5. 5. The management service operation The framework identifies and positions key management issues for concentration. It does not intend to exclude any given issue from any areas, but it assigns issues as an area’s primary responsibility relative to other areas. The framework does not make a distinction between a company’s external and internal suppliers of its technology systems, business capabilities, and professional solutions. The management effort is a continual and comprehensive underlying operation being provided as a service. The framework describes the main sub-operations of the overall management effort, and how they co-ordinate. relevance reliability provision Solutions organize the business’s ability to define and sustain what it is supposed to do Capabilities address the actual frequency and type of mobilization that conducts the business in real time or planned time Systems coordinate tools and environments for executing enabling tasks of operation needsoptions procedures
  6. 6. What does “Professional” mean? • Aren’t Professional Services already distinguished mainly by the involvement of consultants? • The legal community frequently points out that so-called Professional Services are predominantly mental or intellectual (as opposed to physical or manual) in nature, and require the special training, knowledge, or expertise of a profession. • Why is “professional” used the way it is in this discussion? • This discussion does not redefine “professional services”. Instead, it identifies a “professional” aspect of definition of the management operation underlying the “management service”. • Design, decision-making and research – exemplified by strategists, founders, and leaders – are now essential to the viability of the service positioning over time and in changing environments. Professional management determines what the service purpose will be. Business management determines what the consumption of the service will rely upon. • The professional dimension of the management operation drives conception, growth and improvement; it is essentially consultative, regardless of the internal or external origin of the involved influencer.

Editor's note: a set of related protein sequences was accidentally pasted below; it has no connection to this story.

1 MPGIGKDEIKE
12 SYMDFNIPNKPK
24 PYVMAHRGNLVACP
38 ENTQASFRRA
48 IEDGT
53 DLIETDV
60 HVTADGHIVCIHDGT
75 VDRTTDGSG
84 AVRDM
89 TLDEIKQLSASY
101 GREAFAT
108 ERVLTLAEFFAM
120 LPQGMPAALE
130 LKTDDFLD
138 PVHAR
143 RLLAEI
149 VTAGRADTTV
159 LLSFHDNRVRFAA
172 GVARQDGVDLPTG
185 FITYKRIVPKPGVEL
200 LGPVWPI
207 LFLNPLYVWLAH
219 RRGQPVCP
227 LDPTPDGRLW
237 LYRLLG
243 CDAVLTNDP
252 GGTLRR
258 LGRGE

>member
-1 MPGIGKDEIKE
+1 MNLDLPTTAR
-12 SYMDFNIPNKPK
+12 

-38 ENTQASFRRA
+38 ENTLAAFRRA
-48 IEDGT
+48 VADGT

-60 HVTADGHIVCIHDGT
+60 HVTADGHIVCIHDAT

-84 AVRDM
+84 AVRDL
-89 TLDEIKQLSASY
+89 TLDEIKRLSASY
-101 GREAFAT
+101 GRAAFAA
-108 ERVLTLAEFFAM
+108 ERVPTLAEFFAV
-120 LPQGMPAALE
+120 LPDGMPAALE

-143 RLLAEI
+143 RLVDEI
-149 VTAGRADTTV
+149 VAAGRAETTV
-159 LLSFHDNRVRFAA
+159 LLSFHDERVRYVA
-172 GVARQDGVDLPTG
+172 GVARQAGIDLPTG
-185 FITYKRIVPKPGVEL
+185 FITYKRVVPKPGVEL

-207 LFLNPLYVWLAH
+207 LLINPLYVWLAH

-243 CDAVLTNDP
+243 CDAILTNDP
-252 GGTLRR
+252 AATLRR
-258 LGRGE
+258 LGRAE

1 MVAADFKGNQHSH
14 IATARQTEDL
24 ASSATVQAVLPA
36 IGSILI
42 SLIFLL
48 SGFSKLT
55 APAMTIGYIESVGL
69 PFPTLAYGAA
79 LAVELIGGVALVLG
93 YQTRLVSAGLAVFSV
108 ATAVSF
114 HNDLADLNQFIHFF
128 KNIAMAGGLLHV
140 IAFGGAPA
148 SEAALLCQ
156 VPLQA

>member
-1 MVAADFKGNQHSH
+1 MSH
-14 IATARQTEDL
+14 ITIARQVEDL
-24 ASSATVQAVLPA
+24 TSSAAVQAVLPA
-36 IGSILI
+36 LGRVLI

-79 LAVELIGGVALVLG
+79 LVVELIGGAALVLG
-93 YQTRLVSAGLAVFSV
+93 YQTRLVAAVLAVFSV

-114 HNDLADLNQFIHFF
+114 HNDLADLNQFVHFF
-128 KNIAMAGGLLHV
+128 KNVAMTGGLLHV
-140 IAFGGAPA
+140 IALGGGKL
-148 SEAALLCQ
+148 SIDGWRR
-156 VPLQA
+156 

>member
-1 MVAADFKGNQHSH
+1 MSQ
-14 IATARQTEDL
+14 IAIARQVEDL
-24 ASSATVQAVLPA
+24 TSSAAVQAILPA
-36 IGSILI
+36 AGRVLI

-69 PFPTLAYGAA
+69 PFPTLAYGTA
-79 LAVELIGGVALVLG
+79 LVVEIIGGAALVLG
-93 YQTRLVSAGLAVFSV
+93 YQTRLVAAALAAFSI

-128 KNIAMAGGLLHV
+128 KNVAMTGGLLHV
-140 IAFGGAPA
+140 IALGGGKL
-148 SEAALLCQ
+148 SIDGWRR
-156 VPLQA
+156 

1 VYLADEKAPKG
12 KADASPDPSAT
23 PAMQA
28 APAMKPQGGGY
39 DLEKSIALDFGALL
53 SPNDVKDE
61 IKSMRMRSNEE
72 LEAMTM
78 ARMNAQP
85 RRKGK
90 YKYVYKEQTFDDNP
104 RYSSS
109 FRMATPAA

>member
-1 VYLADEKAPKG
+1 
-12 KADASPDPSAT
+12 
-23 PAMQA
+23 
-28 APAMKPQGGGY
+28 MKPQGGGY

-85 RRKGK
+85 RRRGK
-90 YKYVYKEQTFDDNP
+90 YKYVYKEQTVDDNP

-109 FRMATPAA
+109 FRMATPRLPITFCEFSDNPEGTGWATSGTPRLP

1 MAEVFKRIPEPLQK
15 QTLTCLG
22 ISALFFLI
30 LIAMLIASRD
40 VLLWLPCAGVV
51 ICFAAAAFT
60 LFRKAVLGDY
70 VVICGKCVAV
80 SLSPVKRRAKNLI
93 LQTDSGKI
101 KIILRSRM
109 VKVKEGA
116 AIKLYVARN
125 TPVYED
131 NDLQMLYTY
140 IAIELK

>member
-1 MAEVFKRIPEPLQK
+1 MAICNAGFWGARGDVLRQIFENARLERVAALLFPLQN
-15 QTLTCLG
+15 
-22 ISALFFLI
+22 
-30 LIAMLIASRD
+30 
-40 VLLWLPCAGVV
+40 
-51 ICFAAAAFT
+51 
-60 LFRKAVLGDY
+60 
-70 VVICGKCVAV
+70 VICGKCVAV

7. 7. Creating stability versus uncertainty The framework of the management operation provides a logical boundary of the operation’s necessary coverage of issues. The framework does not explain how to cover each issue. Instead, it gives context for the importance of each issue under coverage, mapping them to key areas. In the real world, management coverage distinguishes every area by pursuing assurance where otherwise guessing and coincidence could readily prevail in the area. Management Levels Professional (Solutions) Business (Capabilities) Technology (Tools and Systems) Professional solutions address issues about establishing explicit expectations and plans Business capability issues are about whether a given capability is present or absent, including its strength and timeliness Technology systems issues are about producing and confirming the type and accessibility of systems and tools